I am looking for sorting algorithms that can work on a large amount of data, i.e. that can work even when the whole data set cannot be held in main memory at once.
The only candidate that I have found up to now is merge sort: you can implement the algorithm in such a way that it scans your data set at each merge without holding all the data in main memory at once. The variation of merge sort I have in mind is described in this article in section Use with tape drives.
I think this is a good solution (with complexity O(n x log(n)) but I am curious to know if there are other (possibly faster) sorting algorithms that can work on large data sets that do not fit in main memory.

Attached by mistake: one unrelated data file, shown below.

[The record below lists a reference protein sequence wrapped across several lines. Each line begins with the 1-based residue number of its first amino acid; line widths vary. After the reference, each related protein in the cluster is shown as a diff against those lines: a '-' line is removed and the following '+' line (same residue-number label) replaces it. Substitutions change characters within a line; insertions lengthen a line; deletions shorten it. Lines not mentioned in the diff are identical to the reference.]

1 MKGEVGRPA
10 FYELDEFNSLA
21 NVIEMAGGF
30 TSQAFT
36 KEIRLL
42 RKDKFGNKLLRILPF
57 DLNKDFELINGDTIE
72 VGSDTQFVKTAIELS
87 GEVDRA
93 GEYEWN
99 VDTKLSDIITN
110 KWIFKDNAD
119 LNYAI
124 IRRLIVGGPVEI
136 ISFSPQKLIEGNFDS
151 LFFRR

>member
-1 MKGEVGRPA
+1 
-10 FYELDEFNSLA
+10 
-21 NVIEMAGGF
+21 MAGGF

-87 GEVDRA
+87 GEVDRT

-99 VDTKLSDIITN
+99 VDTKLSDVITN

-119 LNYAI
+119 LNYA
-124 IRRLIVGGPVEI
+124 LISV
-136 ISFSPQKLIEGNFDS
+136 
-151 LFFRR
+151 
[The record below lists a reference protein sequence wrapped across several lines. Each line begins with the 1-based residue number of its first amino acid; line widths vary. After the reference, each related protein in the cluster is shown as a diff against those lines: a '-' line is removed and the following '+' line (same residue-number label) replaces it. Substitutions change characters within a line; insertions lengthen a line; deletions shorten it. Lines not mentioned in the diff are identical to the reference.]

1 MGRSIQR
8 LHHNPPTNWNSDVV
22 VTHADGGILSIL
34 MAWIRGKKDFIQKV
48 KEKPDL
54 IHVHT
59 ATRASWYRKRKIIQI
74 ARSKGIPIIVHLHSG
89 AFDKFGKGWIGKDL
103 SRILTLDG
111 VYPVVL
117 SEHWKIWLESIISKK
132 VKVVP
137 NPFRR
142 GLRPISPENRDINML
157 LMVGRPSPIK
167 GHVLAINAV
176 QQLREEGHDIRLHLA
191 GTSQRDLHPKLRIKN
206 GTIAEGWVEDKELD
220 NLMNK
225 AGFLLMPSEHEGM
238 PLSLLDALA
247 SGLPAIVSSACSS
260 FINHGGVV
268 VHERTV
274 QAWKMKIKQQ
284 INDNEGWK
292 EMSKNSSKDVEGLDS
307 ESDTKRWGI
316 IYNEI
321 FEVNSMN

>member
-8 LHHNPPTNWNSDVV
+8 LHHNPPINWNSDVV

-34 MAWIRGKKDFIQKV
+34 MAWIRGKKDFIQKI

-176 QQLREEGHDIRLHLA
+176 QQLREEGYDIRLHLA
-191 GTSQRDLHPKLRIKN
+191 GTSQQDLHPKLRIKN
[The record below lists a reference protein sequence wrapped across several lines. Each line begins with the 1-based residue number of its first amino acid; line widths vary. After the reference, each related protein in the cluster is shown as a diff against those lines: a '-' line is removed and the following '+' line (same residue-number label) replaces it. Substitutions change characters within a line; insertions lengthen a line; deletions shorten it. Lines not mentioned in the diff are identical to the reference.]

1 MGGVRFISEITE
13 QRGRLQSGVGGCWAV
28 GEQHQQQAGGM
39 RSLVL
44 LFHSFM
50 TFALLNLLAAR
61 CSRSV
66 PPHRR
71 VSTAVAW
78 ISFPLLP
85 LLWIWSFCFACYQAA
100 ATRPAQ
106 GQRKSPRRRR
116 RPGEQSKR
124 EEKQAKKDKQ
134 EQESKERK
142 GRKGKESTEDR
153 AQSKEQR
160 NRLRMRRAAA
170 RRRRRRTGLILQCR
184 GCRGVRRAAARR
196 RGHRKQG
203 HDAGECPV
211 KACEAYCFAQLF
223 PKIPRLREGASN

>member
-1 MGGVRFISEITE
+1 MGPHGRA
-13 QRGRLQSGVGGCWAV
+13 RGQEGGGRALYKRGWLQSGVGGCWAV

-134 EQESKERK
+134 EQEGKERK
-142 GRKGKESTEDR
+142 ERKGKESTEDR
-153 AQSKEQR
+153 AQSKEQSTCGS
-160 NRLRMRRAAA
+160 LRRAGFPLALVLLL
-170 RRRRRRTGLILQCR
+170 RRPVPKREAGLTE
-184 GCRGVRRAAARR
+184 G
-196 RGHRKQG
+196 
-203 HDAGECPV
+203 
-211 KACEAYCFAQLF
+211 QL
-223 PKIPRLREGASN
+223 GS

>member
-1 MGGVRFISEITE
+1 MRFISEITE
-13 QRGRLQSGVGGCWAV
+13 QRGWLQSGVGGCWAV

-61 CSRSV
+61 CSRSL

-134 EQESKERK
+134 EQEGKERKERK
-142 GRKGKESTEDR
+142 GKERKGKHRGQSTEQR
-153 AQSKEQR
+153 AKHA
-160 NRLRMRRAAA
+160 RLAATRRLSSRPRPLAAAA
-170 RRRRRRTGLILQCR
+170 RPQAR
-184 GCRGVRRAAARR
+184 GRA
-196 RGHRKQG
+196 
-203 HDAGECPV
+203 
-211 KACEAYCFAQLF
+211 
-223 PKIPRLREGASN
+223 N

Here are some more details, as required by the answers:
- The data needs to be sorted periodically, e.g. once in a month. I do not need to insert a few records and have the data sorted incrementally.
- My example text file is about 1 GB UTF-8 text, but I wanted to solve the problem in general, even if the file were, say, 20 GB.
- It is not in a database and, due to other constraints, it cannot be.
- The data is dumped by others as a text file, I have my own code to read this text file.
- The format of the data is a text file: new line characters are record separators.
One possible improvement I had in mind was to split the file into files that are small enough to be sorted in memory, and finally merge all these files using the algorithm I have described above.